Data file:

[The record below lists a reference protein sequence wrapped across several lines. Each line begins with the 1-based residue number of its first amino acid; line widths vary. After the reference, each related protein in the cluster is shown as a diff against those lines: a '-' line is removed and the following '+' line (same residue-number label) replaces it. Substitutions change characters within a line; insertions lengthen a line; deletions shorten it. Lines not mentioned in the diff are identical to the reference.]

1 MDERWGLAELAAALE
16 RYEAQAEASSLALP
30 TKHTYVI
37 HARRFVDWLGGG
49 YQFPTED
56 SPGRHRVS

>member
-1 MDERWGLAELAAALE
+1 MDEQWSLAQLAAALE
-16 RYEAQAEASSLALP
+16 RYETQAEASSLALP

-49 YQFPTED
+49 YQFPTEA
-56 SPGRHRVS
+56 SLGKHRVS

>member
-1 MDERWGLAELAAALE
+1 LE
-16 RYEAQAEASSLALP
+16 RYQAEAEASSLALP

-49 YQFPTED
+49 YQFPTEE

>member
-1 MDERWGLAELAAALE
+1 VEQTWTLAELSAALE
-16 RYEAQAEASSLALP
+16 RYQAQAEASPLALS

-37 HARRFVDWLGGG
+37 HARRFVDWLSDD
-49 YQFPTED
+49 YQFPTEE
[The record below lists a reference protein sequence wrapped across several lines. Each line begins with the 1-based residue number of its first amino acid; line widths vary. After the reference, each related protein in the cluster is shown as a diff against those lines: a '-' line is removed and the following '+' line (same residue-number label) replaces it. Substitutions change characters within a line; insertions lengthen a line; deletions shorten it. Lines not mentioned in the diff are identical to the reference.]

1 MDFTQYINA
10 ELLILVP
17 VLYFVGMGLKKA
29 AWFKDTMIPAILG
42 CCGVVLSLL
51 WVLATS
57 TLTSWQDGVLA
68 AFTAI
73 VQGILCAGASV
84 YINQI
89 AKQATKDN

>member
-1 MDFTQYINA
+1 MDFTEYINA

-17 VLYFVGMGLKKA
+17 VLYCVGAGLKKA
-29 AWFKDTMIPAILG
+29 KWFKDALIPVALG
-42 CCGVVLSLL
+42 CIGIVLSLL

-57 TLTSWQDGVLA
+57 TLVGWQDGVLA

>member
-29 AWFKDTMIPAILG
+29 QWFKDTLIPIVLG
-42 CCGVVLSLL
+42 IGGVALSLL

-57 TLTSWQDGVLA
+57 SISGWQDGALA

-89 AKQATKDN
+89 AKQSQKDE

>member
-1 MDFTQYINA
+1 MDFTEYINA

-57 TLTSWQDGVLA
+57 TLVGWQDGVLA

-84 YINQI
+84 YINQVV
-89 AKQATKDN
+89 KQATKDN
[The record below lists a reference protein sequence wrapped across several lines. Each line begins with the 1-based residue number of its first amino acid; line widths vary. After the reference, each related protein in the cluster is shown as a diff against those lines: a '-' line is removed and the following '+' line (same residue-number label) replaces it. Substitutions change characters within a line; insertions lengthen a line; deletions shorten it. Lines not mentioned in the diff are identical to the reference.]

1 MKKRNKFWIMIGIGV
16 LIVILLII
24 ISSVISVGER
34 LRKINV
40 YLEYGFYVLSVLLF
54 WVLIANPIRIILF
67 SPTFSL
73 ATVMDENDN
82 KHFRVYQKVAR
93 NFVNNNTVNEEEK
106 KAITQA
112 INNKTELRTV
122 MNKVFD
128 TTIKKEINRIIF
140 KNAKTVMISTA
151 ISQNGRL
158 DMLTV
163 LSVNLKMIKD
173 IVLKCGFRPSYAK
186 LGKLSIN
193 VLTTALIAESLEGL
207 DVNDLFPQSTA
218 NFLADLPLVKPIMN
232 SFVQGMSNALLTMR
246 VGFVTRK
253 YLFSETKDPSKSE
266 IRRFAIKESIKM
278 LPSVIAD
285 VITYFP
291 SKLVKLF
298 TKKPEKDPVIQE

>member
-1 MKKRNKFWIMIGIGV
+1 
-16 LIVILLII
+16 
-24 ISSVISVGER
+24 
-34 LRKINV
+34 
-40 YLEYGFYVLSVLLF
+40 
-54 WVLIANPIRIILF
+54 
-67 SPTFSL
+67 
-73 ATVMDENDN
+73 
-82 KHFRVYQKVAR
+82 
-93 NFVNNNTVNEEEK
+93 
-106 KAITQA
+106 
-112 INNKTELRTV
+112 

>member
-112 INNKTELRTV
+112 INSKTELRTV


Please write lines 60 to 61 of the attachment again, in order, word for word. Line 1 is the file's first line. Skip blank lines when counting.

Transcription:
+42 IGGVALSLL

-57 TLTSWQDGVLA